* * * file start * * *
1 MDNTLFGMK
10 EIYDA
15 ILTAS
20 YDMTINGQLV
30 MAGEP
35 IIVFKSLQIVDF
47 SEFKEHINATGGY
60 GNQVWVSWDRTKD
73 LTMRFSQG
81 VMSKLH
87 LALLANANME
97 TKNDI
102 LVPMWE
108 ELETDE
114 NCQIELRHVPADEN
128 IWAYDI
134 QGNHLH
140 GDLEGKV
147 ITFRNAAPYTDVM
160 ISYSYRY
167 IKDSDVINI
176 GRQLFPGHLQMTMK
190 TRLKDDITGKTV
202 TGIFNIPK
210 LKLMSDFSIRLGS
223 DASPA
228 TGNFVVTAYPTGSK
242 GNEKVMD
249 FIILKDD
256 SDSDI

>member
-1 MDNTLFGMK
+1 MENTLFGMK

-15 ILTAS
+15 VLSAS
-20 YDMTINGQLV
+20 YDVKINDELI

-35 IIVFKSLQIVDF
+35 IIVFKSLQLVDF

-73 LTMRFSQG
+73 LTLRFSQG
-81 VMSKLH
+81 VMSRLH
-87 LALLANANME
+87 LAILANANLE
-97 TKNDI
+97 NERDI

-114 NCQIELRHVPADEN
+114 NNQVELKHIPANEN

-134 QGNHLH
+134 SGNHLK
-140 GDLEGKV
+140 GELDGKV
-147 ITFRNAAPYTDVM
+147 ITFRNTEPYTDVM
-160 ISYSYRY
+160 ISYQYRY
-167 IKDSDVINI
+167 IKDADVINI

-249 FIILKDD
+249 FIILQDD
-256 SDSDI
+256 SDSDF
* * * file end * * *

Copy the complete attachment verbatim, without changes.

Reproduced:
1 MDNTLFGMK
10 EIYDA
15 ILTAS
20 YDMTINGQLV
30 MAGEP
35 IIVFKSLQIVDF
47 SEFKEHINATGGY
60 GNQVWVSWDRTKD
73 LTMRFSQG
81 VMSKLH
87 LALLANANME
97 TKNDI
102 LVPMWE
108 ELETDE
114 NCQIELRHVPADEN
128 IWAYDI
134 QGNHLH
140 GDLEGKV
147 ITFRNAAPYTDVM
160 ISYSYRY
167 IKDSDVINI
176 GRQLFPGHLQMTMK
190 TRLKDDITGKTV
202 TGIFNIPK
210 LKLMSDFSIRLGS
223 DASPA
228 TGNFVVTAYPTGSK
242 GNEKVMD
249 FIILKDD
256 SDSDI

>member
-1 MDNTLFGMK
+1 MENTLFGMK

-15 ILTAS
+15 VLSAS
-20 YDMTINGQLV
+20 YDVKINDELI

-35 IIVFKSLQIVDF
+35 IIVFKSLQLVDF

-73 LTMRFSQG
+73 LTLRFSQG
-81 VMSKLH
+81 VMSRLH
-87 LALLANANME
+87 LAILANANLE
-97 TKNDI
+97 NERDI

-114 NCQIELRHVPADEN
+114 NNQVELKHIPANEN

-134 QGNHLH
+134 SGNHLK
-140 GDLEGKV
+140 GELDGKV
-147 ITFRNAAPYTDVM
+147 ITFRNTEPYTDVM
-160 ISYSYRY
+160 ISYQYRY
-167 IKDSDVINI
+167 IKDADVINI

-249 FIILKDD
+249 FIILQDD
-256 SDSDI
+256 SDSDF